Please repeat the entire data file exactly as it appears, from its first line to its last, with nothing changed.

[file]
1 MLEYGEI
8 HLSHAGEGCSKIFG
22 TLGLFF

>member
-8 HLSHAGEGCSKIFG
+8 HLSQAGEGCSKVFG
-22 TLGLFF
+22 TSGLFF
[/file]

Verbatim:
1 MLEYGEI
8 HLSHAGEGCSKIFG
22 TLGLFF

>member
-8 HLSHAGEGCSKIFG
+8 HLSQAGEGCSKVFG
-22 TLGLFF
+22 TSGLFF